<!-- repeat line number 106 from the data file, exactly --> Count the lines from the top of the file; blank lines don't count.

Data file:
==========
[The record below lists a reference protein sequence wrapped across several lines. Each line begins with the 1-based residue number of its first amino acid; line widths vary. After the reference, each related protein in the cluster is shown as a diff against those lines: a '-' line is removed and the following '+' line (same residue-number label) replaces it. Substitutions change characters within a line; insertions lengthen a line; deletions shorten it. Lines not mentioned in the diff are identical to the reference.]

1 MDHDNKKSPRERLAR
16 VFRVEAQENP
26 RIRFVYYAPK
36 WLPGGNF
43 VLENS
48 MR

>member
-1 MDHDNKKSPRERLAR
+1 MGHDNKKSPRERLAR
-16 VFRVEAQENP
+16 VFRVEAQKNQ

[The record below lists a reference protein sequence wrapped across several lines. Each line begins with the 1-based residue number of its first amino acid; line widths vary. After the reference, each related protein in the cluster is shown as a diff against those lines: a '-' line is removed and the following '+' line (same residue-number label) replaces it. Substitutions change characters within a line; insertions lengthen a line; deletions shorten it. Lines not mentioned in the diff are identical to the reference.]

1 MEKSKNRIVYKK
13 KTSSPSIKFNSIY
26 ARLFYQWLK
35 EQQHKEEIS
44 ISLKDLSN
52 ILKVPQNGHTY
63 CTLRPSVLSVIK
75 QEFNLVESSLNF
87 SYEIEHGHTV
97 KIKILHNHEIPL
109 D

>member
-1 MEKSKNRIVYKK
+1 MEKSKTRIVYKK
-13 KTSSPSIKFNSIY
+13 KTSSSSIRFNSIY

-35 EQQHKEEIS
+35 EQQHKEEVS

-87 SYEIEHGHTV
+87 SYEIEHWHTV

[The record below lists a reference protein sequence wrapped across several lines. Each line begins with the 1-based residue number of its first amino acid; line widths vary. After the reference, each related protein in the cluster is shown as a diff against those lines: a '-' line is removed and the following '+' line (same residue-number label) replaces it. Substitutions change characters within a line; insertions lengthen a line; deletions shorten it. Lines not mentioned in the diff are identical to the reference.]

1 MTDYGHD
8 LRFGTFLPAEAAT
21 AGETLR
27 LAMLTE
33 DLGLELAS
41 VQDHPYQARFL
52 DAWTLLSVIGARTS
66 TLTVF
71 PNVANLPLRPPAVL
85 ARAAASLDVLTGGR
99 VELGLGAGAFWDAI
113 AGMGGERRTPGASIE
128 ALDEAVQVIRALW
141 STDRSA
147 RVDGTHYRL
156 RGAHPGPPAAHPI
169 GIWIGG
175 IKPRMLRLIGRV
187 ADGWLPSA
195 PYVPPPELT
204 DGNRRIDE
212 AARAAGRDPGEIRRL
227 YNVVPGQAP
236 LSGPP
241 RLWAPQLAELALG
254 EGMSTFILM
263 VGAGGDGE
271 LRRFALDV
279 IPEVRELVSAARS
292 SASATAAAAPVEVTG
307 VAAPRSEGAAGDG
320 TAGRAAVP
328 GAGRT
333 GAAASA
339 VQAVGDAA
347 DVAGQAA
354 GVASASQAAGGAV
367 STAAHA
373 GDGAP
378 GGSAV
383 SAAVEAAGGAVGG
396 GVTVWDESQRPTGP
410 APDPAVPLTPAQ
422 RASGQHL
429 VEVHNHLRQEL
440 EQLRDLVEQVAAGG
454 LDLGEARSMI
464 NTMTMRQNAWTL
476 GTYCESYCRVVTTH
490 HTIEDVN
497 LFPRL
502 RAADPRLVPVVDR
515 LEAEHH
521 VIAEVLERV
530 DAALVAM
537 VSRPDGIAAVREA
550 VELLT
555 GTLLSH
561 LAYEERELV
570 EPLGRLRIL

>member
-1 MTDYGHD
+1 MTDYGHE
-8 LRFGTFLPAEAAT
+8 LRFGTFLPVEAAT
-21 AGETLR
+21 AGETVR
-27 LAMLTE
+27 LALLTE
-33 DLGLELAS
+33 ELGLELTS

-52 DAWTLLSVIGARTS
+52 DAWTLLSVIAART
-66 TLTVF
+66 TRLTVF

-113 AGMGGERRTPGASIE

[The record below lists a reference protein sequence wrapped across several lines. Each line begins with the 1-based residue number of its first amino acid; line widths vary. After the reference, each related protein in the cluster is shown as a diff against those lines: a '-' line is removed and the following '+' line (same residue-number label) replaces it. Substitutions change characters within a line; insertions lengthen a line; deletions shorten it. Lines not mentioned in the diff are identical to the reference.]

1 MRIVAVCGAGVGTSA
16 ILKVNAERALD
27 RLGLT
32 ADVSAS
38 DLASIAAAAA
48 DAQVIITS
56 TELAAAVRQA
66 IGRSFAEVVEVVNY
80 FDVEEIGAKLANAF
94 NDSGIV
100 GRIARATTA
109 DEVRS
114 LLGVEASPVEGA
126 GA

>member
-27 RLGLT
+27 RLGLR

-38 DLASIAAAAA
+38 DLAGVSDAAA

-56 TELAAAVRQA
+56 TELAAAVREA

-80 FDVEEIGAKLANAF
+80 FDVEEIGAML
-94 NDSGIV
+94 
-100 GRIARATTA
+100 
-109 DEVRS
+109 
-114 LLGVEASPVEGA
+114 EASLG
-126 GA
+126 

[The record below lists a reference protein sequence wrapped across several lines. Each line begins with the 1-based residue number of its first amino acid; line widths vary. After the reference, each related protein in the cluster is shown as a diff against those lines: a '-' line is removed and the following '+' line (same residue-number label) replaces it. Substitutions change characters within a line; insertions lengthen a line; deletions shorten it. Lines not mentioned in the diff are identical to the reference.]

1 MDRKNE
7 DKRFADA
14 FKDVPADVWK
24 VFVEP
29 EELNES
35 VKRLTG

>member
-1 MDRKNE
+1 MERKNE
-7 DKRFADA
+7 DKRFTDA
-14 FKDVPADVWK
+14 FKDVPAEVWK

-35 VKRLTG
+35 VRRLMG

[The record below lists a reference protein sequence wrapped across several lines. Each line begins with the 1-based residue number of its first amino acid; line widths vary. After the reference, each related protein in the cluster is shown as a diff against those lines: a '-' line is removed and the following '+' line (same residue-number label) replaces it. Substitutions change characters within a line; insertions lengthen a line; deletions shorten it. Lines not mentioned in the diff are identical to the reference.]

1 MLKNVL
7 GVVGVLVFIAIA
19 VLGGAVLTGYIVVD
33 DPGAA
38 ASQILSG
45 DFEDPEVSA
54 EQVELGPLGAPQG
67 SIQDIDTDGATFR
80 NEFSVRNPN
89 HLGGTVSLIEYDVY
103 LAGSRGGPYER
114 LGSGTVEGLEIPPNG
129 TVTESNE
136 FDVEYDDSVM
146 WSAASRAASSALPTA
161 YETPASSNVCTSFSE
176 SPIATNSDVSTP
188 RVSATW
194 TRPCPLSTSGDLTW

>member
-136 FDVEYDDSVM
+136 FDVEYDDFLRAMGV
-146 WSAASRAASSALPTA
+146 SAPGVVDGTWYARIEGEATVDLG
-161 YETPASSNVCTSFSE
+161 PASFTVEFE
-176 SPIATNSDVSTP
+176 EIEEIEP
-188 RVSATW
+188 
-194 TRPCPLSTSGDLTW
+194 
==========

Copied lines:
-52 DAWTLLSVIGARTS